The economic Impact of street art in World Cities


The economic Impact of street art in World Cities



Is there a street art economy?

Economists from around the world are working to establish the links between the cultural activity of cities and their economy.They set up the indicators to measure the economic impact of urban art in cities.

To date, studies tend to show that the cities with the most graffiti and murals have a vocation to become cultural and artistic centers. Urban art, together with other forms of art and cultural activities, contributes to the gentrification of these places. It significantly improves the attractiveness of certain districts, which were previously neglected..


The example of New York


It is increasingly through urban art that former industrial wastelands, under artists’ impulse, are regaining interest, value and traffic. This process of revitalization of abandoned spaces began in the 1970s in New York’s Lower East Side: former warehouses and lofts were taken over by galleries and studios, marking the revival of these areas long considered urban warts after their decline.

This example was a revelation. Cities around the world have all undergone their internal de-industrialisation. In fact, all these agglomerations are dotted with derelict industrial sites, storage areas or abandoned ports.

Restoration costs are very high. As a result, there are few candidates, private or public, with projects and the means to carry them out.


Urban art is an economic alternative


The transformation of these third places through art represents a cost-effective alternative. These vast spaces are a godsend for artists as well as for the businesses and associations that work together to develop them. Municipalities view the use of all or part of these abandoned sites with favour.  They are subject to the condition that they are safe for the public, which is a mandatory prerequisite. Finally, the long-term benefits are multiple: creation of a local economy, development of cultural spaces, improvement of the image of the district and the city, involvement of associations and well-being of the citizens.<



 Urban art is part of the creative economy

This opened the way for a new “creative economy”.It is based both on the actual production of art and its consumption by a public receptive to this artistic lifestyle.

This economy is built on the balance between these two parameters. It has been widely taken up by a large number of governments in the early 2000s, with the aim of creating an environment as attractive as possible for the creative class, and in return enabling a thriving economy.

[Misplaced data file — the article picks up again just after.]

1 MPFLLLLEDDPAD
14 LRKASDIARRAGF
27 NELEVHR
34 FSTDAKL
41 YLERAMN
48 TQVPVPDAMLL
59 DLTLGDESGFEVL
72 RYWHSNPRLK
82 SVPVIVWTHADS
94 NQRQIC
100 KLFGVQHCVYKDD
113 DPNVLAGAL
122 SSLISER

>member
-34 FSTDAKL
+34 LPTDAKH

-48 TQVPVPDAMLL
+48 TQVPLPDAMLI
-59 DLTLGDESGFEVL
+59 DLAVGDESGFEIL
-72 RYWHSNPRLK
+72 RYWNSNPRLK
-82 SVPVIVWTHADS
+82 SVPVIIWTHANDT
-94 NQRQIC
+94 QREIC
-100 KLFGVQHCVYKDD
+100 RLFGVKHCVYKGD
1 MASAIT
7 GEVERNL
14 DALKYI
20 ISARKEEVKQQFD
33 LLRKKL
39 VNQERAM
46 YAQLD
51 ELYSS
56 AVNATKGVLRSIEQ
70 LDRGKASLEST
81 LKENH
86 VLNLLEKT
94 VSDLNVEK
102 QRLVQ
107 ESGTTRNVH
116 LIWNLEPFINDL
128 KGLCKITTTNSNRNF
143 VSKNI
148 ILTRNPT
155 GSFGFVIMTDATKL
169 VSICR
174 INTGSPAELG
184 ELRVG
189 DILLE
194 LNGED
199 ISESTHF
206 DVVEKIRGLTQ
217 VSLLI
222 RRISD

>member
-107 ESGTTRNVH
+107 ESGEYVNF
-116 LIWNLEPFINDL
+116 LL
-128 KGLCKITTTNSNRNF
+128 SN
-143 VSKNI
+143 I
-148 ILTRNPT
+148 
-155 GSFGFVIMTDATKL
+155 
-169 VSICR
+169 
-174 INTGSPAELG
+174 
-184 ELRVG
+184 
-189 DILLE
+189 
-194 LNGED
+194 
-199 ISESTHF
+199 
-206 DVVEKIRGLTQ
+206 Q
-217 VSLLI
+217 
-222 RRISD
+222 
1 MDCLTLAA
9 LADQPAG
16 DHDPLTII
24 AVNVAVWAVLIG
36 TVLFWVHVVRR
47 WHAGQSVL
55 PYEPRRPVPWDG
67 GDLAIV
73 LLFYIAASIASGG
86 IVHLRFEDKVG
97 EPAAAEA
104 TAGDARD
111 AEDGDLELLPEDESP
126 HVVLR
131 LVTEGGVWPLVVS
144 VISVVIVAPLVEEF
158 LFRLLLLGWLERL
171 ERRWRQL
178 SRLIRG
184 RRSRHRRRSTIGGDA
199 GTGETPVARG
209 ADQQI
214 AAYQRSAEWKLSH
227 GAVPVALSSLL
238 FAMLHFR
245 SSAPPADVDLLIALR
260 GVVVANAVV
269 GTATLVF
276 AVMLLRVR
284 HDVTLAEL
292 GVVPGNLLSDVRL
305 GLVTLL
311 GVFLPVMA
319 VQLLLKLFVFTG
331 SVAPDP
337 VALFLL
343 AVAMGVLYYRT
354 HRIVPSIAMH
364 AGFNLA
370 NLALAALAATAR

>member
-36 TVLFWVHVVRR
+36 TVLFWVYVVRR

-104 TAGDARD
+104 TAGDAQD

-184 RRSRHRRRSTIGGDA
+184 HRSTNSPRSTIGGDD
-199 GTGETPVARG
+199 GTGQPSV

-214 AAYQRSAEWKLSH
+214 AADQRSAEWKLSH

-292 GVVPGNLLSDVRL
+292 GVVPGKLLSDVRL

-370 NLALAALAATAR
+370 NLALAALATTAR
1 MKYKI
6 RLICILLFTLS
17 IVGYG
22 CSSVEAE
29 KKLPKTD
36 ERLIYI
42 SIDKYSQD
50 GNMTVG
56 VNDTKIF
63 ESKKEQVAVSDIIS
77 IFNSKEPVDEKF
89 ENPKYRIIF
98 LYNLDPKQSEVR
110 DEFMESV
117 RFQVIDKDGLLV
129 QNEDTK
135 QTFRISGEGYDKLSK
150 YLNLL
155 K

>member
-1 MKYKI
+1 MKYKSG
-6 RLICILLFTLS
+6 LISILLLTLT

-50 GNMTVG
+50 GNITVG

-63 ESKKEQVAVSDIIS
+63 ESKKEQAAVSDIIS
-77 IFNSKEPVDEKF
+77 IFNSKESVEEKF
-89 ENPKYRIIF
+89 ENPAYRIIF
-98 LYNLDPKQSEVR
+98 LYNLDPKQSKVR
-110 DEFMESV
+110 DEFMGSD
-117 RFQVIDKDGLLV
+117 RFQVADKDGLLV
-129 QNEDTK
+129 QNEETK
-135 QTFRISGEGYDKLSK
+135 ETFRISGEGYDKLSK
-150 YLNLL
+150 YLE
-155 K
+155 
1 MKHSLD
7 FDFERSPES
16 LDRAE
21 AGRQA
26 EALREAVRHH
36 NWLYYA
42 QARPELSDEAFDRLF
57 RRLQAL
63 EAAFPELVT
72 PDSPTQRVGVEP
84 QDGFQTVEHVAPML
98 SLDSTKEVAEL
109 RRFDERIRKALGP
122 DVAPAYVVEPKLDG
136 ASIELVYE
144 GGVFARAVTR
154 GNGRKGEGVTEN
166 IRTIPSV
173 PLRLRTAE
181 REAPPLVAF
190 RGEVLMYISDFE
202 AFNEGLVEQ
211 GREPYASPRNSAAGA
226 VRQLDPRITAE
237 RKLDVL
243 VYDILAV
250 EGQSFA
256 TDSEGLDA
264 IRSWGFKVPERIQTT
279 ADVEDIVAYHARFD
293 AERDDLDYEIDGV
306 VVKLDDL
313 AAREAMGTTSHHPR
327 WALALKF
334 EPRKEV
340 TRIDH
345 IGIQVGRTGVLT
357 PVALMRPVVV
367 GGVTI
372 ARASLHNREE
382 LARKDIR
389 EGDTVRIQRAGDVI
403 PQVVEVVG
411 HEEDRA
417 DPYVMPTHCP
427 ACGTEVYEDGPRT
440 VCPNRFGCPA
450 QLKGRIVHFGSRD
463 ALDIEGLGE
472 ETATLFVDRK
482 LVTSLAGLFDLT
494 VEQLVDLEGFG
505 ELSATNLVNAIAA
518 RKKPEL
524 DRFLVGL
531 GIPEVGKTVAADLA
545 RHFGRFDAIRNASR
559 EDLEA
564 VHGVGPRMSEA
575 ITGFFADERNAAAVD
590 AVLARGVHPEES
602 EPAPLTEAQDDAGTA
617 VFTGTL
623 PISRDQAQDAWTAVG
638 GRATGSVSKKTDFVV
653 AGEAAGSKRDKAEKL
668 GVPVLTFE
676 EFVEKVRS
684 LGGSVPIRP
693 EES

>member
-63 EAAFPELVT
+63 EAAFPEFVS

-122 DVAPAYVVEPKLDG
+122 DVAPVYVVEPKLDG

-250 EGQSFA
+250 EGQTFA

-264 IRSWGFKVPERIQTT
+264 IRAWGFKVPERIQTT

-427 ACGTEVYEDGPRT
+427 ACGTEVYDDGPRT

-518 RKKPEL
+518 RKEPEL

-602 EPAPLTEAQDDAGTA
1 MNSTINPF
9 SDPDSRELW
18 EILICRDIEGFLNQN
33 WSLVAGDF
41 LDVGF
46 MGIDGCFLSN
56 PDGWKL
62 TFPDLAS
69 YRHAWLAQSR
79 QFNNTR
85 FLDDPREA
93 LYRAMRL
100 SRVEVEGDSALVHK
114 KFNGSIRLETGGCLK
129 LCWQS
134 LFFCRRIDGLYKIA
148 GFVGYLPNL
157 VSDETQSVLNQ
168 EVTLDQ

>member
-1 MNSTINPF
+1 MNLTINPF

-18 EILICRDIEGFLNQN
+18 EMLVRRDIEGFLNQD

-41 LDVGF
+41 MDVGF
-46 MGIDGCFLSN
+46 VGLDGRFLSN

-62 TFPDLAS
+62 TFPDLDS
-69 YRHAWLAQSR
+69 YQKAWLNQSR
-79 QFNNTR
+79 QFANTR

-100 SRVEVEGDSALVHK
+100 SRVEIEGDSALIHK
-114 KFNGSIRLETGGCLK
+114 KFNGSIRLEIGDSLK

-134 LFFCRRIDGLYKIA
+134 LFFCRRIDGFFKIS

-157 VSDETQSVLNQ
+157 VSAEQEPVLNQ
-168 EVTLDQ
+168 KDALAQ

Many cities such as Miami, Valparaiso and New York have demonstrated the success of these approaches. Since then, numerous projects to renovate and transform former industrial zones are underway in all major cities around the world.

Attractiveness of cities

the embellishment of walls.



When municipalities and street artists discuss around the same table

A growing number of town halls and municipalities are working in partnership with artists, associations and local communities to promote the most important rehabilitation projects.

Far from being easy, the process nevertheless demonstrates a greater awareness on the part of municipalities of the economic role and return on investment of this art form. However, it is not easy to seat around the table actors who for a long time and even now, reject one another, poorly understand each other, and sometimes wage war against each other.

For example, some of the most prized works have been erased by city cleaning teams, at the same time as fresco projects are being discussed
with the same municipalities !



Collectors, auction rooms and galleries



Urban art is of growing interest to collectors. In just a few years, it has become a key player in contemporary art.
According to reports from specialised sites such as ArtPrice, street art is one of the “most dynamic subsections of the contemporary art market”.
As a matter of fact, collectors are sensitive to this energetic, striking and inventive art. All the more so as its notoriety is increasingly being conveyed by social networks, making it more visible. As a result, prices are skyrocketing at auctions. Since 2006, works by Murakami, Banksy, Mr Brainwash, Kaws, Invader, Retna or Os Gemeos have gone from tens of thousands of dollars to several million dollars.




Artists as purveyors of urban art

The artists themselves contribute to this development, Banksy in the lead, by creating recognizable, strong, imposing and popular pieces. Artists use social media as image vectors, in particular Instagram, which is very well suited to their publications.

The public responds present

Public enthusiasm is also growing, a sign that this movement is sustainable, accepted and appreciated. There is a strong economy around urban art, driven by growing visibility in and off the streets, a buy-in from city dwellers and a strengthening of cohesion within the community.

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Graffiti has always been a part of man, no matter where these traces of man for man originate.